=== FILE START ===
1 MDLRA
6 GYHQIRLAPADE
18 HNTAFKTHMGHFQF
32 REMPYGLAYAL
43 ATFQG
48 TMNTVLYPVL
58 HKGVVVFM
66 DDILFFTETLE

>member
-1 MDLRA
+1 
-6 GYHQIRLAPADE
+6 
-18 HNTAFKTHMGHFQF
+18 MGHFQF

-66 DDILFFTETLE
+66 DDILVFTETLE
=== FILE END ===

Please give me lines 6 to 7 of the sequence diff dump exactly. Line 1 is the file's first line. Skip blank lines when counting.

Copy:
48 TMNTVLYPVL
58 HKGVVVFM